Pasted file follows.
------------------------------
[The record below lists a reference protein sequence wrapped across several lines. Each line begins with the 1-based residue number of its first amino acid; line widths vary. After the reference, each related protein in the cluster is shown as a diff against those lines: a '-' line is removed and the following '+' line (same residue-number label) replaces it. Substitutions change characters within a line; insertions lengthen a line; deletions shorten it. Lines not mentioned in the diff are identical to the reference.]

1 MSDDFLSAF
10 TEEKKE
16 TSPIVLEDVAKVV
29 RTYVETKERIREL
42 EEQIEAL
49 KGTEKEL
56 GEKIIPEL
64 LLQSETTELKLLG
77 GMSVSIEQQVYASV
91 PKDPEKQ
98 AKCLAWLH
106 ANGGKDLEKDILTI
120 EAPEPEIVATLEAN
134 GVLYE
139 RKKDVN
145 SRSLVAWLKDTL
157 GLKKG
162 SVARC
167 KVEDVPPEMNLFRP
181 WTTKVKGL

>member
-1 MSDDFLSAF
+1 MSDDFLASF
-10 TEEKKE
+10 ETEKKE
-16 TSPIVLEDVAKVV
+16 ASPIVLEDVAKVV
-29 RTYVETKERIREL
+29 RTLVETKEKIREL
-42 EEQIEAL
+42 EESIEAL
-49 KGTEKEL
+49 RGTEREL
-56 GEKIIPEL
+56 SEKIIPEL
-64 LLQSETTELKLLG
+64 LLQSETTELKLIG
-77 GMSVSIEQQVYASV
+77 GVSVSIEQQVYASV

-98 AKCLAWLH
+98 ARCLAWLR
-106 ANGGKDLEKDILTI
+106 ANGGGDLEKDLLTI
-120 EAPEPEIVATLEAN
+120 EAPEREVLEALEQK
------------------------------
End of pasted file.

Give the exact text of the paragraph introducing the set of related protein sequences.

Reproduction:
[The record below lists a reference protein sequence wrapped across several lines. Each line begins with the 1-based residue number of its first amino acid; line widths vary. After the reference, each related protein in the cluster is shown as a diff against those lines: a '-' line is removed and the following '+' line (same residue-number label) replaces it. Substitutions change characters within a line; insertions lengthen a line; deletions shorten it. Lines not mentioned in the diff are identical to the reference.]